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Dublin: 11 °C Saturday 23 February, 2019
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One of Ireland's biggest rugby clubs were relegated from Division 1A this afternoon

St Mary’s lost a relegation playoff to Garryowen at Templeville Road.

File photo of St Mary's rugby player.
File photo of St Mary's rugby player.
Image: Donall Farmer/INPHO

TABLE TOPPERS LANSDOWNE and defending champions Clontarf were the winners of two closely-fought Ulster Bank League Division 1A semi-finals today, as the pair set up an all-Dublin decider on Saturday, May 9.

But there was disappointment for 2012 champions St Mary’s as they were beaten at home by Garryowen in a relegation playoff so the Limerick side will take the Templeogue based side’s place in Division 1A next season.

After getting relegated last year, Garryowen earned promotion straight back to the top flight with a hard-fought 13-3 away victory. The visitors broke free from a defensive scrum in the first half, taking advantage of poor tackling as scrum half Neil Cronin ran in the game’s only try.

The visitors defence was strong throughout, and the only score they gave up was a Ray Crotty penalty.

Meanwhile, the UBL final will take place on the main pitch at the Aviva Stadium, the scene of Lansdowne’s epic 23-19 extra-time victory over Young Munster where a last-gasp try from hooker Tyrone Moran proved all-important for Mike Ruddock’s men.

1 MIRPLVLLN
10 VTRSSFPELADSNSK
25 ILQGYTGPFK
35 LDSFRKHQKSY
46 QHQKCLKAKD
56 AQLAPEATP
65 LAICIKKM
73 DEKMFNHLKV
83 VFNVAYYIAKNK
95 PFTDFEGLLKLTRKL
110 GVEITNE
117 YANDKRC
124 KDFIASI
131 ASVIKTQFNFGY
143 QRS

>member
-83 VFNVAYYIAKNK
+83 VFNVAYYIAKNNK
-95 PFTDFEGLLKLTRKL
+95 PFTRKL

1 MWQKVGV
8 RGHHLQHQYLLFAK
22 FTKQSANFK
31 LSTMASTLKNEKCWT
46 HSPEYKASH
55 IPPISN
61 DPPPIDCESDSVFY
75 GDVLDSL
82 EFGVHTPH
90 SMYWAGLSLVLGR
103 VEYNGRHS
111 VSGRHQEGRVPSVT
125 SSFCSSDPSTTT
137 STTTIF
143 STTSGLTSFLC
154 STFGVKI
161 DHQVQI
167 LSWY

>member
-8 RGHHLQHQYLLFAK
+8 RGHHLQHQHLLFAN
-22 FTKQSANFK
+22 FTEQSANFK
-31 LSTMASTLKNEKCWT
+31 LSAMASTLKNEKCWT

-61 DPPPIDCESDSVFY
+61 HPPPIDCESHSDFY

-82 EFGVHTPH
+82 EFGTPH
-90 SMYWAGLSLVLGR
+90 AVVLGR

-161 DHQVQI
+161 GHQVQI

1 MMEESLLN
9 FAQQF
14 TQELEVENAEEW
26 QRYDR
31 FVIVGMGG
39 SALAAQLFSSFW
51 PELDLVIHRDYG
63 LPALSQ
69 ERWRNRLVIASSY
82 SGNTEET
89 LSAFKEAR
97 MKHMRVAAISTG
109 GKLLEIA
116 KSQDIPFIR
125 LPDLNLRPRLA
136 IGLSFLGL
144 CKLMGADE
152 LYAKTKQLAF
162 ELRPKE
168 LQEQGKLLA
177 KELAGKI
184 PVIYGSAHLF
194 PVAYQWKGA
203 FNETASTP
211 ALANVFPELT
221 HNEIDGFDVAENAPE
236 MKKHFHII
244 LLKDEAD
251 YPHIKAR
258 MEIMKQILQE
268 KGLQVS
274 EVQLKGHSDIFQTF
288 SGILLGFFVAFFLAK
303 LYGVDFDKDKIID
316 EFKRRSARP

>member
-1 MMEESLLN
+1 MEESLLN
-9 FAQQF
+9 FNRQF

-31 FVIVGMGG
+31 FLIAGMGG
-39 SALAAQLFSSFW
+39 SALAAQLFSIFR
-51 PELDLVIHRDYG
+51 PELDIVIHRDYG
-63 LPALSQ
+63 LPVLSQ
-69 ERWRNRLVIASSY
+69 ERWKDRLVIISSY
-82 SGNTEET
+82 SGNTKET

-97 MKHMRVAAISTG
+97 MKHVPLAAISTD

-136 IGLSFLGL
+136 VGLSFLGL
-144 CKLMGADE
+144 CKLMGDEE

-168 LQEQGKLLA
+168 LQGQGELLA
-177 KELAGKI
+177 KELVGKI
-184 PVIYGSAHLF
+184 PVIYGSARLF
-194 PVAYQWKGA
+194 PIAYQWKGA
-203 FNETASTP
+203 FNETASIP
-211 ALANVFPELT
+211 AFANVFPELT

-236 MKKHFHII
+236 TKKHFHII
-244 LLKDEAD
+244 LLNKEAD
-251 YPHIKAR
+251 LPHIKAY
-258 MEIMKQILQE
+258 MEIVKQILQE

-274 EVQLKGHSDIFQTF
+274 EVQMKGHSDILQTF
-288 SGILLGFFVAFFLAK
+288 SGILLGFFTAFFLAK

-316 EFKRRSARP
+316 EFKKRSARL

It was a heartbreaking finish for Munsters who came into the play-offs as 10/1 outsiders for the league title, but they coped well with two first half yellow cards and Gearoid Lyons’ reliable boot had them within touching distance of the final both in normal time and extra-time.

Former Munster player Scott Deasy booted Lansdowne in front from an early scrum penalty, however his radar was off on a couple of occasions as the hosts failed to take advantage of the Cookies’ high penalty count.

Young Munster centre Lyons equalised with his first successful kick on 25 minutes, the slippery conditions playing their part as attacks at both ends were foiled. The pressure increased on the visitors when they had two players carded in quick succession.

After Diarmaid Dee saw yellow for going off his feet at a ruck, Deasy briefly restored Lansdowne’s three-point advantage before his opposite number Willie Staunton replied with a well-struck drop goal.

Lansdowne did manage to go in at the break with a 13-6 lead thanks to a well-worked converted try from centre Tom Daly. It owed much to a brilliant break from Leinster prospect Cian Kelleher, and supporting winger Ian Fitzpatrick did well to feed Daly with the scoring pass.

Munsters bounced back from that setback with an equally brilliant seven-pointer early in the second period. Right winger Diarmaid McCarthy, who threatened on a number of occasions, darted onto a Staunton grubber kick and beat the covering defender with Lyons converting.